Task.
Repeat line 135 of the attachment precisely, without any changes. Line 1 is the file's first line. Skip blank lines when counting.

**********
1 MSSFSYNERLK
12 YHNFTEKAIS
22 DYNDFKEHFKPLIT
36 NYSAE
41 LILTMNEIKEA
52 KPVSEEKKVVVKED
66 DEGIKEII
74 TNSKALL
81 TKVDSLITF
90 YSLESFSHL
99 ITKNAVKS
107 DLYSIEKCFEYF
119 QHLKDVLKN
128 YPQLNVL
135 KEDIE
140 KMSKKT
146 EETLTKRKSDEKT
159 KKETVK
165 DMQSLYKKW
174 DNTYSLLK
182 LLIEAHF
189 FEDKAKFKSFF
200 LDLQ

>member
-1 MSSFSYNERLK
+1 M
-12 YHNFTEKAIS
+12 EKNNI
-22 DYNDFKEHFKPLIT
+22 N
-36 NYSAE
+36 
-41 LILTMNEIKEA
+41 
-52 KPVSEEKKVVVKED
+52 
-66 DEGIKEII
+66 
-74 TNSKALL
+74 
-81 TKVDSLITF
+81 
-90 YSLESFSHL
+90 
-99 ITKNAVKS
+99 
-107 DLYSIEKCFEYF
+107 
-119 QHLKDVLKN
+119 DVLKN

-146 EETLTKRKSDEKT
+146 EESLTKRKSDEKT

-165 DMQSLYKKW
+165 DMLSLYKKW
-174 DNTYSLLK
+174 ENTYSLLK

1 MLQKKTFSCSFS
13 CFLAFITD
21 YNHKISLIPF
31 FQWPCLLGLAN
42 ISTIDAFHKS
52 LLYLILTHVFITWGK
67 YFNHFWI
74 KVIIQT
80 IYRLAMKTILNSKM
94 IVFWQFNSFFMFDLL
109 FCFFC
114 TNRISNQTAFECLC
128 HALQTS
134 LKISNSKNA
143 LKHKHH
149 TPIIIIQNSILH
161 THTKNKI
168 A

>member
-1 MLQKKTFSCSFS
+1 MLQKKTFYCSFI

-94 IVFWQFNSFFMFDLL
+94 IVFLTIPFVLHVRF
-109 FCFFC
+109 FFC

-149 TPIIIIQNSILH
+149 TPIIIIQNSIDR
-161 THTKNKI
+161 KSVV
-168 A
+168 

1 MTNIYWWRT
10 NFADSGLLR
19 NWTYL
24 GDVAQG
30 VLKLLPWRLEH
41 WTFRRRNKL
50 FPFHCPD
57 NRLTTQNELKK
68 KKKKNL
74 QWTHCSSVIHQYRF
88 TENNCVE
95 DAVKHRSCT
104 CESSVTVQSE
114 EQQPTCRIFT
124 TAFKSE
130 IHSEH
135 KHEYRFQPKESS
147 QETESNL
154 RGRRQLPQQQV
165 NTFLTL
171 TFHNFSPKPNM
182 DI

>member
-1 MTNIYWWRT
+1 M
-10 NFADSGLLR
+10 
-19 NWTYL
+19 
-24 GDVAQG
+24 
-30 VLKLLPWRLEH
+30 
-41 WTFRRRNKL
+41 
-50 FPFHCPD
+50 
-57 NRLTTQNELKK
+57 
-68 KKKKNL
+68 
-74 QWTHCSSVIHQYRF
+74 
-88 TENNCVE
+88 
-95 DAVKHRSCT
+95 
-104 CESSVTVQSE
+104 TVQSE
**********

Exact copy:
-104 CESSVTVQSE